Andrew, I think your point is interesting, especially around the generic principal that not just happiness but a lot of other proposed success metrics exist, but I also think that you are overly equating happiness with comedy and ease. Happiness as a metric, I think, is most about relevance — it is about the driving function of wanting to “spend time” doing one thing for the effect it has on you as opposed to doing something else. For a certain group of people, that would mean being confronted, or being forced to think, being active and activated–and for other people, it means going to Mamma Mia. We can’t, I don’t think, limit the possibilities of impact measurement before, you know, attempting them–that does a disservice to the whole field. I do think, though, that you are right on point about the fear of putting some sort of generic measurement in place without understanding or taking into account the idiosyncrasies of each organization–but even if what a company does is only deep, dark and stormy, there is some group of people who find that work impactful, satisfying, and happy-making–and if not, then they aren’t meeting their mission and should be held accountable.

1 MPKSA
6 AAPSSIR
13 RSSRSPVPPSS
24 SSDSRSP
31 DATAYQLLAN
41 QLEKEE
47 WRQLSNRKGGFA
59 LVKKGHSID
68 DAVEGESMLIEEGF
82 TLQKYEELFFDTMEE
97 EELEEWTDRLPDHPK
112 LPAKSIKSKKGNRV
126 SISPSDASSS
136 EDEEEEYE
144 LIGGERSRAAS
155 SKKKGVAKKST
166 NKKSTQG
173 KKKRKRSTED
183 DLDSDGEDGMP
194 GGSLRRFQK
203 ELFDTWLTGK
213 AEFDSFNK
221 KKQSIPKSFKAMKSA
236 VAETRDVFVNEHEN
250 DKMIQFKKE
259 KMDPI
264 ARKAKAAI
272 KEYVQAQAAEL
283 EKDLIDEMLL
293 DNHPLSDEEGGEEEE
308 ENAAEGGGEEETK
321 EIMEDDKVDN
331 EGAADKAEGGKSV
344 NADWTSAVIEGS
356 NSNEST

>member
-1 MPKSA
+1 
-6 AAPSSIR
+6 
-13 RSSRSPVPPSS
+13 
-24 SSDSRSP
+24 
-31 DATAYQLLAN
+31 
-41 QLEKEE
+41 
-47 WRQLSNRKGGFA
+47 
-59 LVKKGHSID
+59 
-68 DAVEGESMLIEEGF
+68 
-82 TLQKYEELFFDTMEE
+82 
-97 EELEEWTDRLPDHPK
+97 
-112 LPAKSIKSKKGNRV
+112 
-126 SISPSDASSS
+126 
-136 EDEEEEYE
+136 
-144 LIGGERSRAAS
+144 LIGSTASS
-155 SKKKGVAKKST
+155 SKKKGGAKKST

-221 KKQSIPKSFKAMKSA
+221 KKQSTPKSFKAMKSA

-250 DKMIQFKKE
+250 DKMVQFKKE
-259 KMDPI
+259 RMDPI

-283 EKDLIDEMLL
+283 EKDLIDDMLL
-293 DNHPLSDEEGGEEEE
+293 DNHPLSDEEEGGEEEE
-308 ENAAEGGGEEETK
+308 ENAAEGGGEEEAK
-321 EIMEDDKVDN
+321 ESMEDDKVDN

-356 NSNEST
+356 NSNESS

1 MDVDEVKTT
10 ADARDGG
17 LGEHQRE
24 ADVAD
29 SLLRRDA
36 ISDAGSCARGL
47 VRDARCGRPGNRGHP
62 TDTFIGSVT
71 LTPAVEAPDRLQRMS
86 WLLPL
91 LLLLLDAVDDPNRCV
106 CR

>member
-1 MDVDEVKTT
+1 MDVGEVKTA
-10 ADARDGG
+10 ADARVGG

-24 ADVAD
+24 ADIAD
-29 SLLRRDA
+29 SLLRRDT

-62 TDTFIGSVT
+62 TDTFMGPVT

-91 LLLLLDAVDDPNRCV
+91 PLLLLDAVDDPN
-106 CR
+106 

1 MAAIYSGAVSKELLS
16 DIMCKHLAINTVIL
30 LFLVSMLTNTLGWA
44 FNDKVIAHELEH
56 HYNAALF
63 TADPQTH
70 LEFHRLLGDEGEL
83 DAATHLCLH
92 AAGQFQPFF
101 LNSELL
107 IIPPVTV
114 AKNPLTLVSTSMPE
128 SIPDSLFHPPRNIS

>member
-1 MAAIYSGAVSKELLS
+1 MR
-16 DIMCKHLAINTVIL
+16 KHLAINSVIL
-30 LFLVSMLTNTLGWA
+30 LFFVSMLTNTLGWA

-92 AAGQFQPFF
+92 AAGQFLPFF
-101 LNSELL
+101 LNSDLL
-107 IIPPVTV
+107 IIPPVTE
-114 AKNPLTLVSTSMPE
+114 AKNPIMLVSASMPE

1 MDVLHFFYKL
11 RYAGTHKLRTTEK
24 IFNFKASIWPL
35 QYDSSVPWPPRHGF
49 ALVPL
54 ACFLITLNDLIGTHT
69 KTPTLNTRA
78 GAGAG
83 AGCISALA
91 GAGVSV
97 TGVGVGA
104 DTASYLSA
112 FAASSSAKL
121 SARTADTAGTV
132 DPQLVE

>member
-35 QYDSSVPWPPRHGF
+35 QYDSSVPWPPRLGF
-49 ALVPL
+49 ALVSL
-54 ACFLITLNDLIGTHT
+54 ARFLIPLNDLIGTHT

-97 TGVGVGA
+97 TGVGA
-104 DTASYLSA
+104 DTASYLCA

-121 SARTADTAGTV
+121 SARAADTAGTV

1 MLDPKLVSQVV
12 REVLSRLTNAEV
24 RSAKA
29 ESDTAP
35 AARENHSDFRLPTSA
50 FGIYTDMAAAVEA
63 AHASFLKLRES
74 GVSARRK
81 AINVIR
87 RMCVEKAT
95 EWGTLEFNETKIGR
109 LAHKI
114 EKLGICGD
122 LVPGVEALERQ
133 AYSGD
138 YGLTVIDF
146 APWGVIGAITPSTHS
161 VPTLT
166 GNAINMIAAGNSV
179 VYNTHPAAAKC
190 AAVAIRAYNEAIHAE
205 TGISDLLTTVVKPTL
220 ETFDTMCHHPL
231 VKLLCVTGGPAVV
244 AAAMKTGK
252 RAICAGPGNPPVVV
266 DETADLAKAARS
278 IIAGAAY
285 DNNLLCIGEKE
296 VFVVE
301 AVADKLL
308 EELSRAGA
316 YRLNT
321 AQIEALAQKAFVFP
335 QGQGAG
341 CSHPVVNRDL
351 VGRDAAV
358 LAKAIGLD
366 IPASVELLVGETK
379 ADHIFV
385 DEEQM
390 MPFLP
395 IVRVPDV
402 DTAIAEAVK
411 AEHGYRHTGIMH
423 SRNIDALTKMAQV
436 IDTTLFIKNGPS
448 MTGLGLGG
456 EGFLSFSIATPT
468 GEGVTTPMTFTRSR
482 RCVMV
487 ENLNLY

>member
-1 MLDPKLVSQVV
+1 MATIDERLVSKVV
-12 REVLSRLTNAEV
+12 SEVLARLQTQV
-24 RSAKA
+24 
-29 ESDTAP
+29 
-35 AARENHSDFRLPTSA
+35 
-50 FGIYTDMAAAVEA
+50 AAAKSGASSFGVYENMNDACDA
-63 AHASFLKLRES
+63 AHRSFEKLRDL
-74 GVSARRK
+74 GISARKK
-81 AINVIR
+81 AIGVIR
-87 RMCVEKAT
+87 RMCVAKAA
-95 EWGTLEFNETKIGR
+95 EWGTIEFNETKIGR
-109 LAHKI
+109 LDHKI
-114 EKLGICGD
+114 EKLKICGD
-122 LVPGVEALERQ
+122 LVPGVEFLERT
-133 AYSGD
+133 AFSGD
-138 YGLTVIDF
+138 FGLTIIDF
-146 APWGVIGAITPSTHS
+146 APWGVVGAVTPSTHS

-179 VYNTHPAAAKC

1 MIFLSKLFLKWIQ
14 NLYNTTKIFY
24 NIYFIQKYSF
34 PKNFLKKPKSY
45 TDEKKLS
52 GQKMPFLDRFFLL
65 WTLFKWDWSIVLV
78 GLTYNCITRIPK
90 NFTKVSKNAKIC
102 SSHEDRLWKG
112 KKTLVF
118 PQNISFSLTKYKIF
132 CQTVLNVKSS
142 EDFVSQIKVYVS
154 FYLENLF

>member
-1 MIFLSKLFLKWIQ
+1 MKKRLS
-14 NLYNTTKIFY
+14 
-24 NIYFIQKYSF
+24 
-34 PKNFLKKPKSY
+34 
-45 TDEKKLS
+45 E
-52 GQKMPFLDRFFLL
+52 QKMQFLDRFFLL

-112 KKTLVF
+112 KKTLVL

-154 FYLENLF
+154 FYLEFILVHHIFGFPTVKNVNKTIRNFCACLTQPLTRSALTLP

2. says

    One of my most memorable arts experiences ever was at a Broadway theatre in 2006. I was in New York City for work, and as usual, was making a last minute decision about what to see. I caught the rave review of Rabbit Hole by Ben Brantley just after it was posted to the New York Times website and somehow was able to snag a ticket for the following day. I went alone and was completely rocked by the production. By the end, I, like pretty much everyone around me, had tears streaming down my face. This almost never ever happens to me. If you’ve seen the show, you know. It’s terribly sad.